OBJECTIVES: Body temperature trajectories of infected patients are associated with specific immune profiles and survival. We determined the association between temperature trajectories and distinct manifestations of coronavirus disease 2019. DESIGN: Retrospective observational study. SETTING: Four hospitals within an academic healthcare system from March 2020 to February 2021. PATIENTS: All adult patients hospitalized with coronavirus disease 2019. INTERVENTIONS: Using a validated group-based trajectory model, we classified patients into four previously defined temperature trajectory subphenotypes using oral temperature measurements from the first 72 hours of hospitalization. Clinical characteristics, biomarkers, and outcomes were compared between subphenotypes. MEASUREMENTS AND MAIN RESULTS: The 5,903 hospitalized coronavirus disease 2019 patients were classified into four subphenotypes: hyperthermic slow resolvers (n = 1,452, 25%), hyperthermic fast resolvers (1,469, 25%), normothermics (2,126, 36%), and hypothermics (856, 15%). Hypothermics had abnormal coagulation markers, with the highest d-dimer and fibrin monomers (p < 0.001) and the highest prevalence of cerebrovascular accidents (10%, p = 0.001). The prevalence of venous thromboembolism was significantly different between subphenotypes (p = 0.005), with the highest rate in hypothermics (8.5%) and lowest in hyperthermic slow resolvers (5.1%). Hyperthermic slow resolvers had abnormal inflammatory markers, with the highest C-reactive protein, ferritin, and interleukin-6 (p < 0.001). Hyperthermic slow resolvers had increased odds of mechanical ventilation, vasopressors, and 30-day inpatient mortality (odds ratio, 1.58; 95% CI, 1.13-2.19) compared with hyperthermic fast resolvers. Over the course of the pandemic, we observed a drastic decrease in the prevalence of hyperthermic slow resolvers, from representing 53% of admissions in March 2020 to less than 15% by 2021. We found that dexamethasone use was associated with significant reduction in probability of hyperthermic slow resolvers membership (27% reduction; 95% CI, 23-31%; p < 0.001). CONCLUSIONS: Hypothermics had abnormal coagulation markers, suggesting a hypercoagulable subphenotype. Hyperthermic slow resolvers had elevated inflammatory markers and the highest odds of mortality, suggesting a hyperinflammatory subphenotype. Future work should investigate whether temperature subphenotypes benefit from targeted antithrombotic and anti-inflammatory strategies.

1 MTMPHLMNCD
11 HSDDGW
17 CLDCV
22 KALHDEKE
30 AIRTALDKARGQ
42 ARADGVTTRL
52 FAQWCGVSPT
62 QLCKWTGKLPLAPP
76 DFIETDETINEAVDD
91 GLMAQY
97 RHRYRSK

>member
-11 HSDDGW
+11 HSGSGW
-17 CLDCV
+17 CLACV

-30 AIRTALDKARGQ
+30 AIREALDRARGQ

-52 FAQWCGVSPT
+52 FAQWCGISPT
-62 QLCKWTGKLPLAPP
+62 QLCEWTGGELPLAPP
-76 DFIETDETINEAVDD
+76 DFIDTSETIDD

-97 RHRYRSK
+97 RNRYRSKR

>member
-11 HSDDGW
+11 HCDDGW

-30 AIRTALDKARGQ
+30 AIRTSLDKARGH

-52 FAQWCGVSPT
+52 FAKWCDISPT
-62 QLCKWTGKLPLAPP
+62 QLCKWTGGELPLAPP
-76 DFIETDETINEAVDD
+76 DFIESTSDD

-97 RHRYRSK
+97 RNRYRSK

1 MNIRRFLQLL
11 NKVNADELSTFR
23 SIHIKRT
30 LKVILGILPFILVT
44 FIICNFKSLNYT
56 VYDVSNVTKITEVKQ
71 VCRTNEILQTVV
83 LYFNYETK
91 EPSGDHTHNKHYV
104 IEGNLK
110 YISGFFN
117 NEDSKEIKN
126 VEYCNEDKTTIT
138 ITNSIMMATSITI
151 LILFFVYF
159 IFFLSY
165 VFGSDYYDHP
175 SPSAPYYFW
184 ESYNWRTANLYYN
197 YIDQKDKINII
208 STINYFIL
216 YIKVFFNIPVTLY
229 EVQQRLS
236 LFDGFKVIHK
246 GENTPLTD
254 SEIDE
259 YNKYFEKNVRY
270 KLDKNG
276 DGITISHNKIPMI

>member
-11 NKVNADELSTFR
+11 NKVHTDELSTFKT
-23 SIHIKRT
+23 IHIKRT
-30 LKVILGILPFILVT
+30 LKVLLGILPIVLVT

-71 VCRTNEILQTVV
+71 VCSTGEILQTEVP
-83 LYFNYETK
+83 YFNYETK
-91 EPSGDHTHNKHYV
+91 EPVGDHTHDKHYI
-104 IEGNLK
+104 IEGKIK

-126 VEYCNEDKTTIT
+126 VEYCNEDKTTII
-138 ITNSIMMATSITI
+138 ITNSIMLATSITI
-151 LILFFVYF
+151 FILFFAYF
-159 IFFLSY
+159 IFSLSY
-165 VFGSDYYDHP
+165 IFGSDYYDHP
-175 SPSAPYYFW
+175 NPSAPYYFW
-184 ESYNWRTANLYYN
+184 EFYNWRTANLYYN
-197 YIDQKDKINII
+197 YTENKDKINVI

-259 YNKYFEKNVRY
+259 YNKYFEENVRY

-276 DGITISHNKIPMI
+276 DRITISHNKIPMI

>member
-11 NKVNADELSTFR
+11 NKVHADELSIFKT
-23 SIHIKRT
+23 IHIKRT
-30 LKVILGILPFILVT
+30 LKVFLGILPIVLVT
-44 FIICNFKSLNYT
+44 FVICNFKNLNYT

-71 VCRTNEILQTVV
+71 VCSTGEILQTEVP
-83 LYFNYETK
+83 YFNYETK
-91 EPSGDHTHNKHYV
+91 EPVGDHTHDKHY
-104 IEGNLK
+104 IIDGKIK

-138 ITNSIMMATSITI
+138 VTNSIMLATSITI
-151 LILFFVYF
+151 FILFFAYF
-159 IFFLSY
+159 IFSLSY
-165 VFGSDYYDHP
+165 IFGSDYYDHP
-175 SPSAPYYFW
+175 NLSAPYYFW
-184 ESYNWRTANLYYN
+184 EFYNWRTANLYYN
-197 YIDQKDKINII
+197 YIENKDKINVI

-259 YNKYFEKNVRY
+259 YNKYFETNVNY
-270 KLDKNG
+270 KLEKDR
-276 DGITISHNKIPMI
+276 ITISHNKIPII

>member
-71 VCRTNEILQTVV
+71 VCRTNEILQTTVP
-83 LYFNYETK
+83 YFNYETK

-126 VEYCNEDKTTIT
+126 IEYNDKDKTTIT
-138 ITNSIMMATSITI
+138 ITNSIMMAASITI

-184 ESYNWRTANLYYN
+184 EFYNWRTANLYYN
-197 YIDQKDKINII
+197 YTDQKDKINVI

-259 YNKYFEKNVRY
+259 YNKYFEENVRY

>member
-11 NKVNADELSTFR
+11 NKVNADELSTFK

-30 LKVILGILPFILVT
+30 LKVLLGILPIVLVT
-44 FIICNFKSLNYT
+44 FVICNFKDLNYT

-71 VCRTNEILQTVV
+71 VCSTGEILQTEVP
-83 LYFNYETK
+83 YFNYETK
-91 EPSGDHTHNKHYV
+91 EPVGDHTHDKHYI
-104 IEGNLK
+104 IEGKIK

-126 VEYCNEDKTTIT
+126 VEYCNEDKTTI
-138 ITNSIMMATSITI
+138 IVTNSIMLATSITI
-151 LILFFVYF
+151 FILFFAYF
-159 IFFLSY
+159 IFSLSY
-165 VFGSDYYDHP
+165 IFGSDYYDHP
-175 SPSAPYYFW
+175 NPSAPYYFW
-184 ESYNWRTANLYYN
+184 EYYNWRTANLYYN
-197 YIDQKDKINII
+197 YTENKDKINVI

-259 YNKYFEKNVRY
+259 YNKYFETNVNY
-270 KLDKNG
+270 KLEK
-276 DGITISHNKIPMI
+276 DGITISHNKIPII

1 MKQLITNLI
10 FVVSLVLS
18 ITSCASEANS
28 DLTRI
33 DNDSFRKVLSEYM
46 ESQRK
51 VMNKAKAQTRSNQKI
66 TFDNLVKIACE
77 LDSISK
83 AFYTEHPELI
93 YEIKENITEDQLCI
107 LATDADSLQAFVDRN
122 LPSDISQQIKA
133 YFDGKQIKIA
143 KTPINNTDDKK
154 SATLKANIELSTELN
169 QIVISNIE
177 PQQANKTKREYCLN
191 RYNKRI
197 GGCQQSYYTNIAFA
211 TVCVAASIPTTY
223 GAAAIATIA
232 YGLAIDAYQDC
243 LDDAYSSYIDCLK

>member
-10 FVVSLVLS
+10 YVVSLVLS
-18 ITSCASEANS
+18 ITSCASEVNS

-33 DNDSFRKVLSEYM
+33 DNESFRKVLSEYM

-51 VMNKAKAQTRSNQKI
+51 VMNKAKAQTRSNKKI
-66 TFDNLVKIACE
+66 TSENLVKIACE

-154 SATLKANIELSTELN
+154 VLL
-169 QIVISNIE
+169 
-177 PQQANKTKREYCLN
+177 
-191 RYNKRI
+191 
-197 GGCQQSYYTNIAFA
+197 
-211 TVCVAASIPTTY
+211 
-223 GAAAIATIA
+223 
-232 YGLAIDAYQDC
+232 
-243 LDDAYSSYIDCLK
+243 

Subject(s)
Body Temperature , COVID-19/pathology , Hyperthermia/pathology , Hypothermia/pathology , Phenotype , Academic Medical Centers , Aged , Anti-Inflammatory Agents/therapeutic use , Biomarkers/blood , Blood Coagulation , Cohort Studies , Dexamethasone/therapeutic use , Female , Humans , Inflammation , Male , Middle Aged , Organ Dysfunction Scores , Retrospective Studies , SARS-CoV-2
4.
J Gen Intern Med ; 37(4): 707-713, 2022 03.
Article in English | MEDLINE | ID: covidwho-1729370

ABSTRACT